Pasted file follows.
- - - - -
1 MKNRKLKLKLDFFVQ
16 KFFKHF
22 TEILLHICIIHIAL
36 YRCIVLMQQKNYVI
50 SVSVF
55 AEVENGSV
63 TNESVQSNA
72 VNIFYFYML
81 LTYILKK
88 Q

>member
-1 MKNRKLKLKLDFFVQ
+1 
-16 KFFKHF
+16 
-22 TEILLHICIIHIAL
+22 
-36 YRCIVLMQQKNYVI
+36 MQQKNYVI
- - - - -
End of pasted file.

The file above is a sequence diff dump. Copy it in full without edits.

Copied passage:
1 MKNRKLKLKLDFFVQ
16 KFFKHF
22 TEILLHICIIHIAL
36 YRCIVLMQQKNYVI
50 SVSVF
55 AEVENGSV
63 TNESVQSNA
72 VNIFYFYML
81 LTYILKK
88 Q

>member
-1 MKNRKLKLKLDFFVQ
+1 
-16 KFFKHF
+16 
-22 TEILLHICIIHIAL
+22 
-36 YRCIVLMQQKNYVI
+36 MQQKNYVI